When I speak to brothers and sisters in Christ I always hope to have conversations that edify and encourage one another. This is a primary motivating factor for me, and it is something I enjoy doing very much. In some of these conversations I’m positive that there are things I say that disturb, concern, or sometimes even offend (albeit unintentionally), and likewise in return. One of the things that I’ve alarmingly noticed more than before is the usage of titles when describing other believers, referencing them and their works, or when addressing them.
For instance, the term “Pastor” used in the manner that indicates position or stature. Most the occurrences that have caused concern is when I hear it used by people as if it were a proper name. “Pastor says that he’s going to have a sloppy joe and then hit the sack”, or “Pastor is excited about his new set of commentaries”, and “Hey, Pastor! How are you?” For the sake of argument, and the contrary belief that I abhor authority or leadership, I have nothing against someone discharging the duties of the gifting they have received from our Lord, or better yet, put that gifting to use in the gathering of the Saints through servitude and humility. It is a great honor and a high calling to be placed into a position that will call for greater accountability before the Lord and a gift that should not be taken lightly.
However, the centrality of the pastoral position in the modern service has skewed our perceptions of the gifting and the tenants of it’s application in the gathering of the Saints. A report of the social tendencies and common behaviors of mankind to elevate others to positions of celebrity or authoritative status could easily indicate (historically, statistically, and definitively) that it is not uncommon for leaders to rise to a status of high importance amongst their respective groups. So is it easier to be led by men and therefore preferable, or is it better to be led by Christ and follow His commands?
The argument can, and probably will be made that following after a pastor is obeying the commands of Christ because the scripture states that we should submit to our elders (1 Peter 5:5). Or, is this a bad example of what elders are, what their functions are, and the roles of the rest of the members in the body? I think something could be said for the importance of knowing these things, and most importantly re-assessing the role of clergy and laity while comparing it to the priesthood of all believers,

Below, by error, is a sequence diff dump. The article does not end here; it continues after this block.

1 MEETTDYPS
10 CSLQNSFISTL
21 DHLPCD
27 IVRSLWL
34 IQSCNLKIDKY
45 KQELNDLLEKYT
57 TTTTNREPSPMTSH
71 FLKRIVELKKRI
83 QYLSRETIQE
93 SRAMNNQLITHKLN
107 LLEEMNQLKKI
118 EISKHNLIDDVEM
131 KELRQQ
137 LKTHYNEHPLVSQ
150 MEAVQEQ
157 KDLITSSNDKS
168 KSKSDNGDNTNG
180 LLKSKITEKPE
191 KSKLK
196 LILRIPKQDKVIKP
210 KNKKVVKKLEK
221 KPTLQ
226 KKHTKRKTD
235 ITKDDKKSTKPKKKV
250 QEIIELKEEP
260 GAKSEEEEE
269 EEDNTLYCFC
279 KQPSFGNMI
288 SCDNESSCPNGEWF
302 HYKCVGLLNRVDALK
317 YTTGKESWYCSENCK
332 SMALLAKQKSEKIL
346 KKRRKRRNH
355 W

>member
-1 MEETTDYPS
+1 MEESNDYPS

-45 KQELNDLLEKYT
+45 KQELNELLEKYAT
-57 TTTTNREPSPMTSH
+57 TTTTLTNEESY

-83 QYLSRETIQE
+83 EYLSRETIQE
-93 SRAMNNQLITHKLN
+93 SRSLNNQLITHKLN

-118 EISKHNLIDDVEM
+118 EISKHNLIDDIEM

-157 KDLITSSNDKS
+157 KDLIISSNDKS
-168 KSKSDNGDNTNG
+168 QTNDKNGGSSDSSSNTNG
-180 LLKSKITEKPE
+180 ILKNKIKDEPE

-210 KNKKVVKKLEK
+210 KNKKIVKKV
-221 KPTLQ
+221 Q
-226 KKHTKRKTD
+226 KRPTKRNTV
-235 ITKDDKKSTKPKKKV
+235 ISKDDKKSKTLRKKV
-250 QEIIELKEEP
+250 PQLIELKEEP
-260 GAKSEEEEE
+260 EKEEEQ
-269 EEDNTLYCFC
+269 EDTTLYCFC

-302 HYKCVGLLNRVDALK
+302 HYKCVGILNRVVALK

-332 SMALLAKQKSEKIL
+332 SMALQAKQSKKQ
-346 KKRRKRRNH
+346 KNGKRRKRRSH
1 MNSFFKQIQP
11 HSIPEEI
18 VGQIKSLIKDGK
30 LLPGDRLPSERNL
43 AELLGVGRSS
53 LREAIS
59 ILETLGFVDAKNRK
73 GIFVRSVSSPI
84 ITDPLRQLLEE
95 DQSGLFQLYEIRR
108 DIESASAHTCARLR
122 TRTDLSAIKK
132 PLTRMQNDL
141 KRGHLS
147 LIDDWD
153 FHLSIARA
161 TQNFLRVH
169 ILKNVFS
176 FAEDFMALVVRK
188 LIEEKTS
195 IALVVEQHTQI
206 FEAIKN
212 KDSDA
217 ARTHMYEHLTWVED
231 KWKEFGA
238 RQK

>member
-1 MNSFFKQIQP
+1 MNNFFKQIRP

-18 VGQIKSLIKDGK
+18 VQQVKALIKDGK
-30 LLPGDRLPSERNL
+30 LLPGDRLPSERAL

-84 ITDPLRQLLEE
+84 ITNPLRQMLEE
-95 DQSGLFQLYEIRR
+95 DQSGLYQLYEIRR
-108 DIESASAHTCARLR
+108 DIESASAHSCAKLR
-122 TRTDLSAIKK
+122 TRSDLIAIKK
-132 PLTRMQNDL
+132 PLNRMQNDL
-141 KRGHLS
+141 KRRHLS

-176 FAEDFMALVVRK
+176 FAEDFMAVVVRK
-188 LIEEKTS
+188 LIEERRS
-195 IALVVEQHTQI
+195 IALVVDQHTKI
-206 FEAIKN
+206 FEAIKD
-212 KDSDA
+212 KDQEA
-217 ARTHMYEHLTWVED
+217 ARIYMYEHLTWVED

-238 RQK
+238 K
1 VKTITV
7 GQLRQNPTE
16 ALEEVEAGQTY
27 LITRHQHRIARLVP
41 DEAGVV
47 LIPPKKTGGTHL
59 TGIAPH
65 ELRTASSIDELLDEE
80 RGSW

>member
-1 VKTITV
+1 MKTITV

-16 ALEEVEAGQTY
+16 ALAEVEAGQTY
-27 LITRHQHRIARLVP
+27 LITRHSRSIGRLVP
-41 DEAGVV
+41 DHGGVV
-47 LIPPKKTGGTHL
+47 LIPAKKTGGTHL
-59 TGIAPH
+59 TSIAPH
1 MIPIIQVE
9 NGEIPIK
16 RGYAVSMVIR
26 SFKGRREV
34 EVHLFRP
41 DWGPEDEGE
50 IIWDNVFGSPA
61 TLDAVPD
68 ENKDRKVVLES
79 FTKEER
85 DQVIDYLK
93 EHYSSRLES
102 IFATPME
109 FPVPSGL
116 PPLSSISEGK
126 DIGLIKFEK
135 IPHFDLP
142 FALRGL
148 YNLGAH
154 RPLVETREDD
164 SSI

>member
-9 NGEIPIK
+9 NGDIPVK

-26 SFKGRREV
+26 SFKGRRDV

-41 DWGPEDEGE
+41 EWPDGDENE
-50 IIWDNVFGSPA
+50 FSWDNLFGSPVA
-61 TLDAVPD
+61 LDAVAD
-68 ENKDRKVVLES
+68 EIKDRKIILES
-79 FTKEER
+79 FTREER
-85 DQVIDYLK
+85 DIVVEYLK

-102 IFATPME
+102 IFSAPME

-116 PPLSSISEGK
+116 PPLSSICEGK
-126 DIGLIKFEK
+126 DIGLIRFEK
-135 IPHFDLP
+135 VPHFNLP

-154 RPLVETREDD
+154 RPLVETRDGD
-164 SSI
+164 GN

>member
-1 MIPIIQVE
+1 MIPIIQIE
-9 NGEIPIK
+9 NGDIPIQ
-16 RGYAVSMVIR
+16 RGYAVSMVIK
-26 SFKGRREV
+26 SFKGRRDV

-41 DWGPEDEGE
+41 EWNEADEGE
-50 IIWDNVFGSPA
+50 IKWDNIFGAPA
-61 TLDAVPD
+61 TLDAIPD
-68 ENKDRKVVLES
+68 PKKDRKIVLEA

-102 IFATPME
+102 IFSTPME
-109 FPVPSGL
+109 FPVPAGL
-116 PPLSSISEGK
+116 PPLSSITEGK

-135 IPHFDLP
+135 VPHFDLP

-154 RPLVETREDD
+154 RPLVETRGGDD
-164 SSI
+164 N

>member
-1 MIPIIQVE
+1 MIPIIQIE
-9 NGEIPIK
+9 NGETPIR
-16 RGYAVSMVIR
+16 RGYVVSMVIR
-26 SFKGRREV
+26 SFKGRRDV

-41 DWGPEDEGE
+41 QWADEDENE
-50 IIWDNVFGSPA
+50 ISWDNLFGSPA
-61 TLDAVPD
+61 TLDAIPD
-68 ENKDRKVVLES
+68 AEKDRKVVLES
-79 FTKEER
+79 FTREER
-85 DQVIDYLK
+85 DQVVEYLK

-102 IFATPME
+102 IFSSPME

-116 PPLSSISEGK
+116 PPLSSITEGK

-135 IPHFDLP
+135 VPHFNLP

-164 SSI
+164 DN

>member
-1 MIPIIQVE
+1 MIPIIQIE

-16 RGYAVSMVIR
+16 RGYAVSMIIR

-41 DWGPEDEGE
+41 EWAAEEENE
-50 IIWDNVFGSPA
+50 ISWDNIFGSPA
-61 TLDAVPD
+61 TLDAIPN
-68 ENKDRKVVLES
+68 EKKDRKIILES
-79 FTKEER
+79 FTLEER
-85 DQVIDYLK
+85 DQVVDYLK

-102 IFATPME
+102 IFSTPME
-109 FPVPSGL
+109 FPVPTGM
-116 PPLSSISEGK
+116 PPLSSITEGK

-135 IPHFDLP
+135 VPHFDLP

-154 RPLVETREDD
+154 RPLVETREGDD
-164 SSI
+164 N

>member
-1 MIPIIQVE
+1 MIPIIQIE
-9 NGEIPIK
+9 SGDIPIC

The sacrificial death of Jesus Christ annulled the Aaronic priesthood, as we read in the Epistle to the Hebrews. There is no need to continue offering up literal expiatory sacrifices. As the perfect Son of God and High Priest, Jesus established a new covenant (Heb. 9:15-22) with better promises (Heb. 8:6) when he offered himself (Heb. 7:27) as the perfect victim once for all (Heb. 7:27) as our substitute (Heb. 7:27) and ransom (Heb. 9:15). By his death he took away our sins (Heb. 9:28), made us perfect (Heb. 10:14), obtained for us eternal redemption (Heb. 9:12), opened a new and living way in and through him to God’s throne of grace, and sat down at the right hand of God (Heb. 10:12). He now invites every believer with a clean conscience (Heb. 9:14) to enter the Most Holy Place by the blood of Jesus (Heb. 10:19) to offer continually spiritual sacrifices (Heb. 13:15-16) as priests in Christ. (See Reference)
But yet, why do we see the pastor revered as if he were the sole mediator or more important than ourselves or others, and why do we replace their names with “Pastor” proper as if he is no longer a man or brother, servant, saint, co-laborer?
I suppose today, I’ll just be Saint James. Matter of fact, from here on out, I wish to be known as Saint. If for some odd reason this post infers that I have an aversion to authority or calling folks pastor, you’re dead-on to the latter, but maybe in need of further inquiry on the former.